53.Offer to drive a friend to his family’s Thanksgiving — or invite him to yours.
54Walk his dog, cuddle her cat, take his pet to see the vet.
55.Exchange favorite nutritious recipes.
56.Make sure the fireplace and the furnace have been cleaned and inspected recently.
57.Mark (with white or reflecting tape) changes in floor levels.
58.Give someone information on bus routes and special senior transportation services.
59.Help with minor auto repairs.
60.Help a friend with hearing problems get a hearing aid.
61.Contact the phone company about amplified telephone handsets.
62.Weatherize the house for winter with insulation and weather-stripping on doors and windows.
63.Install lever-type controls on faucets, door latches/locks, and appliances to make them easier for people with arthritis or other hand limitations to use.
64.Share a catalogue of assistive devices, home modification ideas, and/or barrier-free design products that address your family member’s needs.
65.Mobilize a team of handy-persons to help make a house wheelchair-friendly. Install ramps; reposition counters and sinks to lower levels; adjust doorways.
66.Secure doormats to the floor surface.
67.Remove an inside door that’s not needed or hard to open.
68.Help select a scooter, cane, or walker.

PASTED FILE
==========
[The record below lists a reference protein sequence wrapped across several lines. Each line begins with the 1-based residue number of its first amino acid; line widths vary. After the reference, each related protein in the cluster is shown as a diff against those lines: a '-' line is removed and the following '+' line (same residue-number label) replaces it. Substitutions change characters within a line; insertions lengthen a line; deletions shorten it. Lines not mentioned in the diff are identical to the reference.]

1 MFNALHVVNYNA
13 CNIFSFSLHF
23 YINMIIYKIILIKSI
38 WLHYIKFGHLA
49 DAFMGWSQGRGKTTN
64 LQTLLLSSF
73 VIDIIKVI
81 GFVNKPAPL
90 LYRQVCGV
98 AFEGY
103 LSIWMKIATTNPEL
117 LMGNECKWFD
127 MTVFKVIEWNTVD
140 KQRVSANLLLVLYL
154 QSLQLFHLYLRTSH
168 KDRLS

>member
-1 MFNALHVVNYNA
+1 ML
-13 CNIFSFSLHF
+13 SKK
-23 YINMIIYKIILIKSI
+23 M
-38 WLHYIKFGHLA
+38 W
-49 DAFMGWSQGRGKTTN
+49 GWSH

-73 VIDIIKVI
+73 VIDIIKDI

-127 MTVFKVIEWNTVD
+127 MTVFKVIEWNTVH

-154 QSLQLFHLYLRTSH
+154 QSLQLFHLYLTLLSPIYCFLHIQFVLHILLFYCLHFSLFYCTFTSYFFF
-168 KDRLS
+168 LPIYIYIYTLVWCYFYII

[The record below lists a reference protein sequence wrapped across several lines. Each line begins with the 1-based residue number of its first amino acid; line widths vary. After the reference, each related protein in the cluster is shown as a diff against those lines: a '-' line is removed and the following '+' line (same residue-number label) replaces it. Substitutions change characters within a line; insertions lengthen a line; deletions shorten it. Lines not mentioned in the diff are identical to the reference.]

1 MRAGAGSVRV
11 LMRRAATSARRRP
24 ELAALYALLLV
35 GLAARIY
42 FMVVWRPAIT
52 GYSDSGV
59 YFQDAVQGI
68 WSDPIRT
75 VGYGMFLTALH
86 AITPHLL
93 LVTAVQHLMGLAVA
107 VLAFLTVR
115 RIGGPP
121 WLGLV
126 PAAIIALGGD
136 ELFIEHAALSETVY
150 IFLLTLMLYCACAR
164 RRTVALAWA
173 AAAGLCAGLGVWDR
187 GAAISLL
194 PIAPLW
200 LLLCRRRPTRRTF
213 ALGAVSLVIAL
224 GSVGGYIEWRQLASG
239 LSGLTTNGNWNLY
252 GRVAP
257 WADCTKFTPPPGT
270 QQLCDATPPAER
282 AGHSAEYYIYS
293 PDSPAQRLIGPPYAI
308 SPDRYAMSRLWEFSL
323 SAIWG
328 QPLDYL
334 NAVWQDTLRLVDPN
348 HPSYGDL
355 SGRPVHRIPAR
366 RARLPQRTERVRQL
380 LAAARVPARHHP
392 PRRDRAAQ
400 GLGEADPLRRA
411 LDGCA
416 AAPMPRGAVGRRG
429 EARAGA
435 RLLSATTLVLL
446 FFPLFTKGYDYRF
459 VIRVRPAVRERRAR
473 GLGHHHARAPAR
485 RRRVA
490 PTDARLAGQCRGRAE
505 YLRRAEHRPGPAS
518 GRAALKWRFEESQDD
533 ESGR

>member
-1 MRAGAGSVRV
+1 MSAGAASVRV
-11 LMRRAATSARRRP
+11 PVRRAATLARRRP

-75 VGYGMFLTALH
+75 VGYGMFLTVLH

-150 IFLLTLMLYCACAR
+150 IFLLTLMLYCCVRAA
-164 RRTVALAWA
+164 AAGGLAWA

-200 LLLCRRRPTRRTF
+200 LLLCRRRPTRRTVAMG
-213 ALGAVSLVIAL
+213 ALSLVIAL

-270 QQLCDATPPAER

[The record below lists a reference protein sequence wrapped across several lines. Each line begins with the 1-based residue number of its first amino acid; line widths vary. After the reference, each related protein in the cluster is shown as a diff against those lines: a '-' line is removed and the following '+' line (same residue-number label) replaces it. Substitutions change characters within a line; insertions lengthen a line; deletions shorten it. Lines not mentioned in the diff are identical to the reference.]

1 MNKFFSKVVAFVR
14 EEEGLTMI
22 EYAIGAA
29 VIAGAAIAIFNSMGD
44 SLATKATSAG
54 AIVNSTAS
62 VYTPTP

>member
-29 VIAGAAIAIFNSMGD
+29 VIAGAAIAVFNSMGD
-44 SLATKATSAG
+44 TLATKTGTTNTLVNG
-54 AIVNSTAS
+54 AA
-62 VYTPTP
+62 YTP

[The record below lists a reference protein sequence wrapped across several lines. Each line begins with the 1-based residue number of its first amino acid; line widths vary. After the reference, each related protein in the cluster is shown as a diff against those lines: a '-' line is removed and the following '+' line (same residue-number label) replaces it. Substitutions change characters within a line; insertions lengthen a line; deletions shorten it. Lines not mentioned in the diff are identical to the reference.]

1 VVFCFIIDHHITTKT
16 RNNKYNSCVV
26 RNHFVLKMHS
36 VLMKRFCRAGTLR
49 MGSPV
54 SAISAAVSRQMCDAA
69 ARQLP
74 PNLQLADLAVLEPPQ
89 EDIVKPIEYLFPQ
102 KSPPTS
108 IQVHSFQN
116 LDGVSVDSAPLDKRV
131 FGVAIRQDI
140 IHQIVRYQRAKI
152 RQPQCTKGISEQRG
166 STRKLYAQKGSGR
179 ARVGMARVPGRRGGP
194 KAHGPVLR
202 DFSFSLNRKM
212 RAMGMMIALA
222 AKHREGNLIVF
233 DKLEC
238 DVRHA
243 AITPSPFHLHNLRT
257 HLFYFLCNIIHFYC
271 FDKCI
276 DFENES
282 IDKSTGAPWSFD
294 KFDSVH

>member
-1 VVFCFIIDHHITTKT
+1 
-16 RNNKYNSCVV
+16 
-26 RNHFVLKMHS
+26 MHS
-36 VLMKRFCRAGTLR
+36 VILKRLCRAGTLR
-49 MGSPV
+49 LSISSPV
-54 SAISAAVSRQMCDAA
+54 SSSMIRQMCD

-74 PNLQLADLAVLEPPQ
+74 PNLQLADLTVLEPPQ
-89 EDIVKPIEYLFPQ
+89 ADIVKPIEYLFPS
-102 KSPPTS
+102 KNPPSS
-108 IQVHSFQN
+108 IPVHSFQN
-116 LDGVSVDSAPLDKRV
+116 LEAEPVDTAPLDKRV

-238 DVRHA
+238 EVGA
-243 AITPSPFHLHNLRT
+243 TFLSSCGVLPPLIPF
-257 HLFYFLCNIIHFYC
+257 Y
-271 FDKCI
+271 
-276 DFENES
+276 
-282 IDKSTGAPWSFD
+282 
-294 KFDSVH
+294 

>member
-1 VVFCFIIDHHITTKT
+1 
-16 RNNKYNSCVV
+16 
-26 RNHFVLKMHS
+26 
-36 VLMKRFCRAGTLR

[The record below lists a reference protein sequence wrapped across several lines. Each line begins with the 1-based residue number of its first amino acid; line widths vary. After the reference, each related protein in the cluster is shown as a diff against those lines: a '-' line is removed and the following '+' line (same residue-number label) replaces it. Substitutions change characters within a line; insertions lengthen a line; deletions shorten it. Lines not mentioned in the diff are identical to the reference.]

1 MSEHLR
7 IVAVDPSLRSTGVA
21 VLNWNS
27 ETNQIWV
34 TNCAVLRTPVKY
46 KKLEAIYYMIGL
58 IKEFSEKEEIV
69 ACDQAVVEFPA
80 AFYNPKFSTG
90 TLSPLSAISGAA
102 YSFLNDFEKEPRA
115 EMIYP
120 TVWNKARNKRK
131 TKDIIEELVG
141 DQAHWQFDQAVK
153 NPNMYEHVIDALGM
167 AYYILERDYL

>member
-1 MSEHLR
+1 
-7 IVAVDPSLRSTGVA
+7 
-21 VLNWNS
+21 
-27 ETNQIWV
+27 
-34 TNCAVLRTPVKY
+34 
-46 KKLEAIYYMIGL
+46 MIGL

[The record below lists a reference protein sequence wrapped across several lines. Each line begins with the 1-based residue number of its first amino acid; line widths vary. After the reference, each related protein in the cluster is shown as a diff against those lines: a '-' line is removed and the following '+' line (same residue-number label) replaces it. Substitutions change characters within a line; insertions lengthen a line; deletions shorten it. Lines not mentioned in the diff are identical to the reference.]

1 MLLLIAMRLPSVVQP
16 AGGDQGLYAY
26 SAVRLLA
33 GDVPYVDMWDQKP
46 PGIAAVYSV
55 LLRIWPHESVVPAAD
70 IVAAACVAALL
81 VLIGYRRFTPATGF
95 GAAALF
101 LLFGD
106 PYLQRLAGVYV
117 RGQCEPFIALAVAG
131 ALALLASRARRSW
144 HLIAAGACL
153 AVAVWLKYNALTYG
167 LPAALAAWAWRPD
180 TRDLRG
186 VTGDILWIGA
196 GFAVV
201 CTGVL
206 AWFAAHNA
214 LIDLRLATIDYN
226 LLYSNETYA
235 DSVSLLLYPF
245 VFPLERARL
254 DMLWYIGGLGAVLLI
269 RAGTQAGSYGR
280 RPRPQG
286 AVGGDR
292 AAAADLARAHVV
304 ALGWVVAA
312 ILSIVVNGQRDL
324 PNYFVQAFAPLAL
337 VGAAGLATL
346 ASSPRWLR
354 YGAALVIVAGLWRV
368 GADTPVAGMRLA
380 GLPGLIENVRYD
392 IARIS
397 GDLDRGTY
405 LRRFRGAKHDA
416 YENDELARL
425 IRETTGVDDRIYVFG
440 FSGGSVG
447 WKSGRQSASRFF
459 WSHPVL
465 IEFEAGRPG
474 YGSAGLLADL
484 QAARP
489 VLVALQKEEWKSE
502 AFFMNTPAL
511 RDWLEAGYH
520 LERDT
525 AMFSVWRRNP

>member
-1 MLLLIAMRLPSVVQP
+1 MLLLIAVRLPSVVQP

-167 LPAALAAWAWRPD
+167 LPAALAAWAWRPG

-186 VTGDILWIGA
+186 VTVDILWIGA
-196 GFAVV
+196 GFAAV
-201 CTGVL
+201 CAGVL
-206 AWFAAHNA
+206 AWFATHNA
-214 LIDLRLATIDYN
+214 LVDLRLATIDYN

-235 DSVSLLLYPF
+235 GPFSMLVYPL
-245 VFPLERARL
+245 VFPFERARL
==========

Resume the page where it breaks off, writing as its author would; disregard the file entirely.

69.Make sure ramps aren’t slippery.7
0.Clean and inspect the gutters or help locate a gutter service.
71.Fertilize plants and clean up the garden for winter.
72.Deliver a bag of salt for melting icy stairs or sidewalks.
73.Review a family member’s home-related insurance and services.
74.Take trash or recycling to the curb.
75.Change screens to storm windows and clean/put away room air conditioners.
76.Shovel snow from a sidewalk, steps, or a driveway.
77.Make an emergency survival kit for bad weather.
78.Bring enough bird seed and fill the feeders.
79.Prepare/share a meal.
80.Head to the discount food club — stock up on staples that will last for the winter months.
81.Offer to pick up and return five rental movies over the winter.
82.Help with holiday decorations, including getting boxes from storage and putting them back.
83.Install a porch light or reflective house numbers to make it easy for emergency personnel to find the house.
84.Clean or replace lint and furnace screens.
85.Clean the oven for holiday baking.
86.Make a New Year’s resolution to help an older person with home maintenance and modification at least once a month.
87.Help a neighbor find easier-to-use tableware, such as plates with lips and specially contoured glasses.
88.Help wrap and deliver holiday packages.
89.Look into public funding sources that provide grants for low-income home owners to modify and repair their homes, such as the Farmers Home Administration (rural areas) and the Veterans Administration.
90.Point out that cost of equipment, furnishings, and permanent changes to improve home access are tax-deductible.
91.Sew some buttons on coats or mend some warm socks.
92.Help investigate options for people who have trouble getting in and out of chairs.
93.Provide an up-to-date directory of local senior citizen services, including home help.
94.Visit and vacuum.
95.Research reverse mortgages.
96.If it’s slippery, de-ice it.
97.If snow and ice damage trees, clean up fallen branches and debris.
98.If the power goes out, build a fire or drive neighbors to a shelter.
99.Check space heaters for safety.
100.When the weather warms, help put winter clothes into storage!